Agree on most points for a newbie driver. I learnt driving in an Ambassador which was one year older than me. This was with a column shifter.
My mentor was my Father's driver assigned by the Govt of Karnataka. He was on the verge of retirement and never exceeded 80KMPH ever in his life. He taught me driving, basic maintenance including replacing flat tyres.
Post this my first car was used carb Zen, then a MPFI Zen.
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Old 3rd December 2020, 09:25   #84
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Default Re: Why young & 1st-time drivers should start with a humble / cheap car

It's all in the head really!

But starting the other way around can make you a better driver. My wife did a refresher course with the Toyota driving school here when it was time to rejoin work after the maternity leave. She had taken a break from driving for the obvious reasons.

And the great thing was - they made her drive their very wide Etios MT during the rush hours. And it was only her and the instructor in the car. And she drives better than most out on our roads here due to this. Using both mirrors, keeping lanes, parking without aids.... Well, driving as it should be. Even her seating position is good - not like most who drive with their chin on the steering wheel while sitting so high inside a car!

Totally worth the premium that was paid over the ridiculously deficient and utterly dangerous driving schools here. I feel bad for the students when I see them packed like sardines in a rickety old 800 or Alto and going around an empty road in circles in the early mornings. The idea is clearly to get license and not to learn. High time govt comes down heavily on these schools.

A slow driver on the road without awareness of his/her surroundings is even more dangerous than a fast driver who is paying attention. Its as if all transgressions are forgiven if one is slow and honking till kingdom comes. And that is one of the biggest problems on our road.

So, the vehicle doesn't really matter. Infact the bigger and more demanding it is, the better you'd be!
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Old 3rd December 2020, 10:17   #85
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Default Re: Why young & 1st-time drivers should start with a humble / cheap car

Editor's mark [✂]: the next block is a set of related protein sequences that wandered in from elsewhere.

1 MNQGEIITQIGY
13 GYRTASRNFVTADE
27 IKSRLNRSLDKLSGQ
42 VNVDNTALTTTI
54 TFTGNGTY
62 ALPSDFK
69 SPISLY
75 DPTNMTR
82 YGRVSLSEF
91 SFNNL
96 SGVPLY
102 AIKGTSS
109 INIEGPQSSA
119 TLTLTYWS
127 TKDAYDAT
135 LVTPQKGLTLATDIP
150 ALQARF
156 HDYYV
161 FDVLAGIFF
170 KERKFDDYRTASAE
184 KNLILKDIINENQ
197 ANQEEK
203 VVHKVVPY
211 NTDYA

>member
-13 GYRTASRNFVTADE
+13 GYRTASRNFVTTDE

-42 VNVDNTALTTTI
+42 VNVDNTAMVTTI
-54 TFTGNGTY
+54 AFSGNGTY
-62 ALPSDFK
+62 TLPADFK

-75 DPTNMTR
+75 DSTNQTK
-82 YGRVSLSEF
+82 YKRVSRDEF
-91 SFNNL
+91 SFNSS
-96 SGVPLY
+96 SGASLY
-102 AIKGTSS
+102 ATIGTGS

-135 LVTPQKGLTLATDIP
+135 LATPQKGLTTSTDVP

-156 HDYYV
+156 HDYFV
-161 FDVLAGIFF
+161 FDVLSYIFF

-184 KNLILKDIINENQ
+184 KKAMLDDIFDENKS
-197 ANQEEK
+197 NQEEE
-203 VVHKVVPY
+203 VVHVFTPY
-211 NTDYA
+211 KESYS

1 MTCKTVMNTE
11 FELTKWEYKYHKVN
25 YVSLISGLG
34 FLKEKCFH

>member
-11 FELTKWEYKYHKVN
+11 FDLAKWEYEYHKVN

Agree with most of the points. Learnt driving on a 1988 M 800 Dx. The car had terrible steering play but was mechanically sound otherwise. My dad had just upgraded to an i10 and handed over his beloved 800 to me.

Lack of driving aids really helped me learn the use of IRVMs, ORVMs and a general sense of awareness. I have a top end Ecosport currently with a rear facing camera and parking sensors, but every time I slot into reverse, my neck automatically turns to check the rear side.

I also learnt a lot of basic maintenance driving around in the 800- Cleaning, assembling and tuning carburetor, cleaning distributor brushes, cleaning spark plugs, checking fan belts, safely adding water to an overheated radiator (still have nightmares from the first time I tried this )
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Old 3rd December 2020, 14:29   #86
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Default Re: Why young & 1st-time drivers should start with a humble / cheap car

Basics laid out perfectly. Superb post. Started with Honda Activa and Maruti Alto. A few Royal Enfields and a Hyundai i10 later. Now onto Innova AT and Thar 2020 AT. From an aggressive driver to a calm traveller. Now able to understand the technical stuff on a basic level that helps me make wise choices. It has been a superb journey so far. Every vehicle has its fun and fail factor. Give me a tractor to ride and I shall enjoy it. All the best to new drivers. Drive safe and more importantly have fun and dont depend entirely on your machine. Your skill sets do 90pc of the work. Learn new things everyday. Cheers.